Hey everyone! This is Scott Koenig, and bienvenido to episode 4 of The Mexican Minute with A Gringo in Mexico. Well, it’s that time of year again. The time when Mexico celebrates its most beloved culinary tradition — the chile en nogada.
From August through Mexican Independence Day on September 16th, cooks across the country craft their interpretations of this classic dish. The first chile en nogada was served by the Santa Monica nuns in Puebla in 1822 as a tribute to visiting revolutionary war hero Agustín de Iturbide. Pomegranates and walnuts – nogadas – which are blended with goat cheese for the sauce, were in season. And combined with the green chile, represented the colors of the Mexican flag. No two chiles en nogada are alike. The essentials are the same – a roasted Poblano chile is stuffed with picadillo — typically ground pork and beef combined with fruit and aromatics. It’s then bathed in the luxuriant walnut sauce and finished with pomegranates and parsley. A major difference is the addition of a capeado – where the chile is battered and fried. Preference for capeador or sin capear is a topic of heated debate in Mexico. But a sweet and savory point of historical culinary pride throughout the country.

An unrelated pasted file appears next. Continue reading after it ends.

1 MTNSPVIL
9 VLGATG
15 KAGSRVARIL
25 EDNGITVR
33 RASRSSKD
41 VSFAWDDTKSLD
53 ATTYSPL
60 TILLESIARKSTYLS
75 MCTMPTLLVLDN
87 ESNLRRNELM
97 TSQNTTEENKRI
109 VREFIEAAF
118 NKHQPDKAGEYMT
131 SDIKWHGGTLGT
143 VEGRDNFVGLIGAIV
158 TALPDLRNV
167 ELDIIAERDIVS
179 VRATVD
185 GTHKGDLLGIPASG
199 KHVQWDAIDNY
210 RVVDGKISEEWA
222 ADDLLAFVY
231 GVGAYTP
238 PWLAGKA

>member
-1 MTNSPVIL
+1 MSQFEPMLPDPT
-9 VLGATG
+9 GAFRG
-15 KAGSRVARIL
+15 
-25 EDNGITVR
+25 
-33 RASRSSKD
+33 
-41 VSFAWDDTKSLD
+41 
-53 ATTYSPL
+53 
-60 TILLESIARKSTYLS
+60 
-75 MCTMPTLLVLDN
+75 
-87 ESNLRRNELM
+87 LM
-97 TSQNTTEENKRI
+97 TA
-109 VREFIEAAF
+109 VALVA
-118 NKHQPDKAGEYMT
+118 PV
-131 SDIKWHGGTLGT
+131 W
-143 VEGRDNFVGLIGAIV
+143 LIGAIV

Stay tuned for future episodes of The Mexican Minute with A Gringo in Mexico and make sure you hit the YouTube SUBSCRIBE button, so you don’t miss a single delicious morsel. Provécho!